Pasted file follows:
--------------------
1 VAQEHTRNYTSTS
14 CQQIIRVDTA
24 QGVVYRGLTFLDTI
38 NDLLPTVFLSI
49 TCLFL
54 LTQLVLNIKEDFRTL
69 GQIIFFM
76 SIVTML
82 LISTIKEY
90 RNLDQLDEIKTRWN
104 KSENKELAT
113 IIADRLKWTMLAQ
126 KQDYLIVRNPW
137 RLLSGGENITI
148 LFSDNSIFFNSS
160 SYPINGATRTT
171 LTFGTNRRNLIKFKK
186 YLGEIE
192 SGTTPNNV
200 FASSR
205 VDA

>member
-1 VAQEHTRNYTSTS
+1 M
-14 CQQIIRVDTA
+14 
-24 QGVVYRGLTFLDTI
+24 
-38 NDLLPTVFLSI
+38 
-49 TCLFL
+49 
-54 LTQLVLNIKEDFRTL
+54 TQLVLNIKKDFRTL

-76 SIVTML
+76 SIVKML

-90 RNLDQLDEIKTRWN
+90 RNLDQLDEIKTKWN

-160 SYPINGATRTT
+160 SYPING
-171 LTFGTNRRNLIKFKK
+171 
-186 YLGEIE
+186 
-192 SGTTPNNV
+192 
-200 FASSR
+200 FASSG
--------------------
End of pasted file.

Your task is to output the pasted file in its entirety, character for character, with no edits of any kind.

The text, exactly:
1 VAQEHTRNYTSTS
14 CQQIIRVDTA
24 QGVVYRGLTFLDTI
38 NDLLPTVFLSI
49 TCLFL
54 LTQLVLNIKEDFRTL
69 GQIIFFM
76 SIVTML
82 LISTIKEY
90 RNLDQLDEIKTRWN
104 KSENKELAT
113 IIADRLKWTMLAQ
126 KQDYLIVRNPW
137 RLLSGGENITI
148 LFSDNSIFFNSS
160 SYPINGATRTT
171 LTFGTNRRNLIKFKK
186 YLGEIE
192 SGTTPNNV
200 FASSR
205 VDA

>member
-1 VAQEHTRNYTSTS
+1 M
-14 CQQIIRVDTA
+14 
-24 QGVVYRGLTFLDTI
+24 
-38 NDLLPTVFLSI
+38 
-49 TCLFL
+49 
-54 LTQLVLNIKEDFRTL
+54 TQLVLNIKKDFRTL

-76 SIVTML
+76 SIVKML

-90 RNLDQLDEIKTRWN
+90 RNLDQLDEIKTKWN

-160 SYPINGATRTT
+160 SYPING
-171 LTFGTNRRNLIKFKK
+171 
-186 YLGEIE
+186 
-192 SGTTPNNV
+192 
-200 FASSR
+200 FASSG